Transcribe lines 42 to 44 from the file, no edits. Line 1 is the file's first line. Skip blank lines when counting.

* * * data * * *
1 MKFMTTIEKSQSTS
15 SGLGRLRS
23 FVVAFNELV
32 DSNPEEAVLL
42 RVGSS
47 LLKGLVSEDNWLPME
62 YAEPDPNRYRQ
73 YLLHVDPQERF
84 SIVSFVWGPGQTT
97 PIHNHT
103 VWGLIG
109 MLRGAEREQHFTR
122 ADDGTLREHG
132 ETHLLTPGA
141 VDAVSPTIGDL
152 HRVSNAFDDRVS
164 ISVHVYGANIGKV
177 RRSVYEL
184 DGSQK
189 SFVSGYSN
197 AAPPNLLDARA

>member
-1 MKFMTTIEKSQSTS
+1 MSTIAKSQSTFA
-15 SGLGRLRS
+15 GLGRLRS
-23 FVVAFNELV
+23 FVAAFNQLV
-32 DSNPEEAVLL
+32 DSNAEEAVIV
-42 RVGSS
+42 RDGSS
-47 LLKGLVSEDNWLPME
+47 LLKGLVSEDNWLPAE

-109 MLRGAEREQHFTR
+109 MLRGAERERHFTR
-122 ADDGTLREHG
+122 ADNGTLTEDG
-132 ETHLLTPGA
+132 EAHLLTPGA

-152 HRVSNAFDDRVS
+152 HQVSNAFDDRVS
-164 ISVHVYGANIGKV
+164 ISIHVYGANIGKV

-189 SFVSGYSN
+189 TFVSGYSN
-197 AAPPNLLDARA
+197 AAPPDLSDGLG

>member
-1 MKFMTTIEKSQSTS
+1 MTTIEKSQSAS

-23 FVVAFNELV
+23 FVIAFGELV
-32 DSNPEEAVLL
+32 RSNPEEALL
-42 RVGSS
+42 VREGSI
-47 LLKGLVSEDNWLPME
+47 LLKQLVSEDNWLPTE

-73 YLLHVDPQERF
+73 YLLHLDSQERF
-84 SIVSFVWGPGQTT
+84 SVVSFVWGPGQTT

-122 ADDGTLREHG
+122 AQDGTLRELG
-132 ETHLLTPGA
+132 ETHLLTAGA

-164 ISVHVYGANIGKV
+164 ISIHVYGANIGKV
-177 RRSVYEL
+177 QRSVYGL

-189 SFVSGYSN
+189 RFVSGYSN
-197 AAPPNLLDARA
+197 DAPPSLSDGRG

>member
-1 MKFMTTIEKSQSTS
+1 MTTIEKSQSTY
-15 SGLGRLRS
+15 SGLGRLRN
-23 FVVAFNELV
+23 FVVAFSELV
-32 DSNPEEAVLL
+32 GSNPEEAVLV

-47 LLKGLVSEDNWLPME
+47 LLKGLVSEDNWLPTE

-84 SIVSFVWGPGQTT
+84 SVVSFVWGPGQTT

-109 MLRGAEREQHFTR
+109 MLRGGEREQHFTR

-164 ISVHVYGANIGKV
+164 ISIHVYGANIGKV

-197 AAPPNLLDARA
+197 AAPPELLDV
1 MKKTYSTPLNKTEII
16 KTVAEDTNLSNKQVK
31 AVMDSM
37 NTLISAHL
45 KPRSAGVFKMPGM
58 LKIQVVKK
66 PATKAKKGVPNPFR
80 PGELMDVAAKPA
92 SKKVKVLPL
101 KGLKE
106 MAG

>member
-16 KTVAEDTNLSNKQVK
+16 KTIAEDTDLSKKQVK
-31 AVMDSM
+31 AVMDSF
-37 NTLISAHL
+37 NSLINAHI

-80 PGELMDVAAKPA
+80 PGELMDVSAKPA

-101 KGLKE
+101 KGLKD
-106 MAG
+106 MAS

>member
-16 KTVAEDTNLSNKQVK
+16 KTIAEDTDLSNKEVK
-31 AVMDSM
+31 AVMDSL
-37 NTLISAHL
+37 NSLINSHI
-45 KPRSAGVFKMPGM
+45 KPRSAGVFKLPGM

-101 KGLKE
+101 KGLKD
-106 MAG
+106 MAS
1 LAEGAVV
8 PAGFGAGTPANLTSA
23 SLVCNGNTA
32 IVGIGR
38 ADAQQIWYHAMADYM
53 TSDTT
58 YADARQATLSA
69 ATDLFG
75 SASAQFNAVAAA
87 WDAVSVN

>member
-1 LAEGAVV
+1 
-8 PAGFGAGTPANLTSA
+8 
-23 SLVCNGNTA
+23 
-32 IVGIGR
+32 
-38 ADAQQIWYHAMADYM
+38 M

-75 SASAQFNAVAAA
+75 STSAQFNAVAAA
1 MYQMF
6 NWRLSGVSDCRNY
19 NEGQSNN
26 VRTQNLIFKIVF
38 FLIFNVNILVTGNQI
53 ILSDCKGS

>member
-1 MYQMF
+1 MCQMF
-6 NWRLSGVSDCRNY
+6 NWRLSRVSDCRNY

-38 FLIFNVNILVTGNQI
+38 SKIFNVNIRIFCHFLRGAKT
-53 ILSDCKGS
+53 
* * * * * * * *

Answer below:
+152 HQVSNAFDDRVS
-164 ISVHVYGANIGKV
+164 ISIHVYGANIGKV